Business Writing

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Syntax Training | Lynn Gaertner-Johnston

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August 29, 2017

Comments

Cathy Miller

I love this, Lynn, probably because I am often "just" one. There's a tip right there. The word "just' often diminishes and I know I am guilty of doing it to myself - e.g., I just wanted to follow up. Sounds like I think I need an excuse. And, yes, I did read Ellen Petry Leanse's Business Insider article about that word. ;-)

I'm working on it. :-)

Cathy Miller

Oops, my link to the article didn't work. I'm diminishing my response. ;-)

http://www.businessinsider.com/former-google-exec-says-this-word-can-damage-your-credibility-2015-6?IR=T

Lynn Gaertner-Johnston

Hi Cathy!

How funny! Just a moment ago I searched for and copied the link--only to see you had followed up. Thank you!

Thanks for bringing in that other important weakness of "just"--its ability to diminish us (not only our readers).

As always, I appreciate your valuable input.

Lynn

Virginia Sowell

Love this! I often feel diminished when I ask a question and get a reply that says, "I'm sorry you misunderstood" instead of "I'm sorry I was unclear." It's always good to assume the person with whom you're communicating has good intentions and is not stupid.

Lynn Gaertner-Johnston

Virginia, thanks for the perfect example and excellent advice.

Lynn

Tommaso Caldarola

True words. Often I listen to this in the office.

Jim Baum

I work in IT. Besides the "just" word, another diminishing word is "simply." Instructions using the word "simply" are usually difficult!

sharon

I am unable to understand why these two are considered negative words. If I use complaint or confusion in my sentence to them, why is the person using it back to me considered a negative?

Uses negative words to characterize your behavior, such as "I received your complaint" or "I understand your confusion."

Lynn Gaertner-Johnston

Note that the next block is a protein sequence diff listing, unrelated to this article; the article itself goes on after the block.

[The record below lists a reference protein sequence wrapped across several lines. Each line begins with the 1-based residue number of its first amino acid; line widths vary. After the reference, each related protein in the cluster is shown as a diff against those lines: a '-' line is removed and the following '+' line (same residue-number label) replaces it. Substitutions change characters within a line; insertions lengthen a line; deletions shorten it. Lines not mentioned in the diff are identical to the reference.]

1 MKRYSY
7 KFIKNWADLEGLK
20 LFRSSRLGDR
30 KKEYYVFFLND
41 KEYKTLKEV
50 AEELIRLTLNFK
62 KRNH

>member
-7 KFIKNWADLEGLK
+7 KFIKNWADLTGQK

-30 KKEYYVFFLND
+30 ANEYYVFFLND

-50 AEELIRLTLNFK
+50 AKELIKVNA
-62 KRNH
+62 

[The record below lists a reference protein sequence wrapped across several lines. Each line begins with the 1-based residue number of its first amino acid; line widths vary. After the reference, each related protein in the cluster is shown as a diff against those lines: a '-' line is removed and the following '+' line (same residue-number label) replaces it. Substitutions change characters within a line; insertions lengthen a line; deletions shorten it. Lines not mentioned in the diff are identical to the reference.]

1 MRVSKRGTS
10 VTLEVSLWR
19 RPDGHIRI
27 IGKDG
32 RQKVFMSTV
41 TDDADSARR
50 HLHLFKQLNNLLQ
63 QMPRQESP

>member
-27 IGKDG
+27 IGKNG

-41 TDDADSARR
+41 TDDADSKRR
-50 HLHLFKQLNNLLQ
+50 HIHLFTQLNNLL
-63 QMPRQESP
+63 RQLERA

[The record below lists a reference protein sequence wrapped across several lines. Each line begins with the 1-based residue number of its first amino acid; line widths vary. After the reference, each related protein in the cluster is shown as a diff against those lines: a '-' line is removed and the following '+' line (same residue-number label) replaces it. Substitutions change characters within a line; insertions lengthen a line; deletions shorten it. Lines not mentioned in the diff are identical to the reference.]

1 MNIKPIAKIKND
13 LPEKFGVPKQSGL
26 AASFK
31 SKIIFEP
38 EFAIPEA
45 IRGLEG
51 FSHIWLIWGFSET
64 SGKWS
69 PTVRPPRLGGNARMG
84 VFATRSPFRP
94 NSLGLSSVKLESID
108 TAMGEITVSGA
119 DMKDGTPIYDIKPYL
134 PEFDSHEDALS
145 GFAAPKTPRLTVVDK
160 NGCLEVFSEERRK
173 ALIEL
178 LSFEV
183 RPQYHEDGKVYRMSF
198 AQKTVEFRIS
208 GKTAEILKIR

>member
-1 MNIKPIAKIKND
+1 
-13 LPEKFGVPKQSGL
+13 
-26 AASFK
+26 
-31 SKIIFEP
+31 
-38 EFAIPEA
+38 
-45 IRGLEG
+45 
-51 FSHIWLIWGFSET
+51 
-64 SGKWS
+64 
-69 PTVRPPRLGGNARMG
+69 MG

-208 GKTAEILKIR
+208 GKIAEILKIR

Tommaso, thanks for stopping by and commenting.

Jim, thanks for the wonderful example. "Simply" says to the reader "If it's not simple for you, you're a loser."

Lynn

Lynn Gaertner-Johnston

Hi Sharon,

Good question! In my example, I was not assuming that you had used the words "complaint" and "confusion." If you had not, the writer would be characterizing you as a complainer or a confused person. If a customer service rep told me they understood my confusion, my reaction might be "I'm not confused--you are not making sense." I would not write that, but I might think it.

Even if you had used "complaint," the writer's use of it would emphasize and continue the negative feeling. Instead the response might be "Thank you for writing to us about your experience."

With "confusion," if you had used it, there would be nothing wrong with the writer replying "I understand your confusion," especially if the writer's company had caused the confusion through its communication.

Thanks for giving me the opportunity to clarify my point. I changed the phrasing in the post to "Introduces negative words" rather than "Uses negative words" to make it clearer.

Lynn

Pamela

Thank you Cathy, for posting a link to the article about the word 'just'. I often question my use of the word in emails, usually deleting/replacing the word with a reframed sentence. I had that "feeling", as though use of the word 'just' diminished the strength of my position. It is great to see my feelings validated.

Anonymous